Before All Who Have Ever Seen This Disappear
a novel by Michael Gills
ISBN: 978-1-956440-31-7 paperback $21.95
ISBN: 978-1-956440-32-4 ebook $9.99
March 21, 2023
Before All Who Have Ever Seen This Disappear, Michael Gills’ fifth novel, plumbs the depths of the Stepwell family tendency toward theatrical catastrophe. When Weldon Stepwell, bare-knuckled catcher for the Danville Little Johns and town florist, has his leg amputated in a wood-cutting accident, the team shows up on the hospital lawn to give blood, pray, and curse God. Mostly they gather to be with the stricken wife, daughter, and son and wait to see if their teammate will live through the night. One teammate is sent to retrieve the leg, and just what on earth do you do with such a thing? Rural Arkansas in 1950, they are men who’d just whipped Hitler and come home to play ball, volunteer firemen, rural mail carriers, the stray senator-to-be, hardware store workers, and fish farmers. Spanning three generations, they just can’t seem to outrun whatever it is that stalks their periphery. Finally, an adult grandson must contend with the Stepwell business in the form of a plague that comes on them and the world from nowhere. Quarantined between a gleaming football stadium on one side of the road and the city cemetery on the other, a moment comes when they must walk out under the sun and re-commune. A story that dives as deep as you like into the abyss, then fights its way out with all the hope and grace this life allows.
What people are saying about Before All Who Have Ever Seen This Disappear:
Michael Gills can flat out write fine sentences. His writing is part Old Testament prophet, part Cormac McCarthy. It’s not as violent as either, but it’s not without its moments of violence, betrayal, and the attendant tragedies those things bring. All of Gills’ novels are rooted in the Stepwell family’s history, which is dark and shiny in turns. This, his fifth novel, Before All Who Have Seen This Disappear, is, to some extent a baseball novel, but not as much about baseball as the cover might lead us to believe. Like all good baseball novels, it’s about life, love, loss, and most of the time rallying, finding enough strength to persevere. This season, 1949, after the war against Hitler has been won, is cut short by the buck saw that takes Weldon Stepwell’s leg, and soon his marriage. It does not end with a shot into the gap with the winning run in scoring position. No, Weldon, like the mighty Casey, strikes out. He’s “sorry to beat the band. Sorry like no one’s business. The sorriest man on a planet full to the sorry brim with sorry people.” And yet, his grandson Joey forgives him, as we are wont to do, and loves him to the end of his days. This novel will leave you a bit bruised and battered, but it also will help you find your way through the dark times, past and yet to come.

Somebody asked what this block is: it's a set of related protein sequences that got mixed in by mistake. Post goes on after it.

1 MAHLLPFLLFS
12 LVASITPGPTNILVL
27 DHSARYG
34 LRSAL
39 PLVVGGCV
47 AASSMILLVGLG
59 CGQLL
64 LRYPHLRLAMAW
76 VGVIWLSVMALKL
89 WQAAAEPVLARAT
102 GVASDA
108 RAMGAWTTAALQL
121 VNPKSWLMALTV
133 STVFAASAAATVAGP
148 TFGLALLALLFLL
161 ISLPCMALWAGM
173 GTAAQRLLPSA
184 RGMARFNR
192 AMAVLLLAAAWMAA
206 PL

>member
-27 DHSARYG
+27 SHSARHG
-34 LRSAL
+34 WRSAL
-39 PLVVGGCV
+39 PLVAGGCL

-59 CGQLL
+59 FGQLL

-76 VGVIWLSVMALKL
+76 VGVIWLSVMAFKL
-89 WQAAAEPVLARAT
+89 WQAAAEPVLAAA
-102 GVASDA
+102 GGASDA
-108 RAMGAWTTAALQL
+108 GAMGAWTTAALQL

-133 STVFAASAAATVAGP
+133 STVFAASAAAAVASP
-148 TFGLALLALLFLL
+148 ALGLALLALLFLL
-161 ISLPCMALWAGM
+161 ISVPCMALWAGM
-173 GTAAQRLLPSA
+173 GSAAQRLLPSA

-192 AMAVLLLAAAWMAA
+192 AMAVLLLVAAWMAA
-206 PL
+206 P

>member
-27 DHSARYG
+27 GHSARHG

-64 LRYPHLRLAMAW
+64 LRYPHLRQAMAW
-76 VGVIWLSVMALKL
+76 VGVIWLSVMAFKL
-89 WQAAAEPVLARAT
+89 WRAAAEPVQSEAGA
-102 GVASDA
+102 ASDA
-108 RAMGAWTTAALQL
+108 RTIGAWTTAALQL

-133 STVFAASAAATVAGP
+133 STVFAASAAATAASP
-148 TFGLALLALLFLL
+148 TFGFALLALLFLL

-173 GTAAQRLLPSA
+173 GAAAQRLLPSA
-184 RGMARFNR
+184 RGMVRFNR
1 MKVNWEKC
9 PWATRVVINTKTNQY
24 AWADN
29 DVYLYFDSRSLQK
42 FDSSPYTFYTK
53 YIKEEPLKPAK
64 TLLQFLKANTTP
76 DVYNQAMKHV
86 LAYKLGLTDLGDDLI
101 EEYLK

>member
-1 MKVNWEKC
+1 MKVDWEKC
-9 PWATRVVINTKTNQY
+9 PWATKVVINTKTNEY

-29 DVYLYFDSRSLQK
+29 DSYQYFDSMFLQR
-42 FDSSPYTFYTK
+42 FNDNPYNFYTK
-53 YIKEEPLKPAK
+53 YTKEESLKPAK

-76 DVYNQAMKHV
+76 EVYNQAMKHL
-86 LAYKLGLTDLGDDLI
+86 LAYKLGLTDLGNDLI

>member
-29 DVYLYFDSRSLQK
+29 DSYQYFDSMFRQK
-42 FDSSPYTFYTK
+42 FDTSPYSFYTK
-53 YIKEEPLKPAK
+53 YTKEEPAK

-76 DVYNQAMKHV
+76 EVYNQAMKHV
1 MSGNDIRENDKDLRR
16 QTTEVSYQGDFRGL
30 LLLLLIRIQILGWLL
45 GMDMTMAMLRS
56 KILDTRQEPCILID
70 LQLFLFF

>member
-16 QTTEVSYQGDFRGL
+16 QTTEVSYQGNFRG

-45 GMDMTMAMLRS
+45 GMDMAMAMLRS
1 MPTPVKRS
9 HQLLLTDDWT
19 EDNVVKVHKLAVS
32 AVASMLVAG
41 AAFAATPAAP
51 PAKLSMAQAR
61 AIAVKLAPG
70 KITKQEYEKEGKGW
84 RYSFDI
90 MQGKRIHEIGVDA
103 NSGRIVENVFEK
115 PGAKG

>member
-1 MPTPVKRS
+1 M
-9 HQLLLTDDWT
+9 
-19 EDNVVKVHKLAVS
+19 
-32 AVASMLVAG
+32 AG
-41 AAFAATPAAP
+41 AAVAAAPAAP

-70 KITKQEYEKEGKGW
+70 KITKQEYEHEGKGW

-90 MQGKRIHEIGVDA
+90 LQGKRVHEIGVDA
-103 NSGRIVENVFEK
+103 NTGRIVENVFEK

Michael Gills’ brand-spanking-new novel begins with an avalanche and never slackens pace thereafter. These pages jangle with incident, present a pageant of unforgettable personages, and speak a language of ruefully humorous lament and celebration. Every phrase exhibits the generous outlook of its author. Every sentence reveals and affirms a surprising truth we already know. The ornery humor is truthfully mordant, energized by sprightly melancholy.
—Fred Chappell, author of A Shadow All of Light
and many other works of poetry and fiction
Arkansas native Michael Gills is the author of eleven books of fiction and nonfiction, including the novel New Harmony (Raw Dog Screaming Press), Book 4 of the Go Love Quartet. A fourth collection of short fiction, Burning Down My Father’s House, will be published by Texas Review Press in 2023. Other work has been nominated for the PEN/Faulkner Award for Fiction and won the Southern Humanities Review’s Theodore Hoefner Prize for Fiction, Southern Review’s Best Debut of the Year, recognition in the Best American Short Stories and Pushcart Prize Anthology, and inclusion in New Stories from The South: The Year’s Best. His undergraduate novel writing workshop has been featured in USA Today, and several of his students have gone on to publish books of their own, including Emi Wright’s Alegría (Madville Publishing, 2021). Gills is a Distinguished Honors Professor at the University of Utah, where he lives in the hills with his wife of thirty-four years, Jill.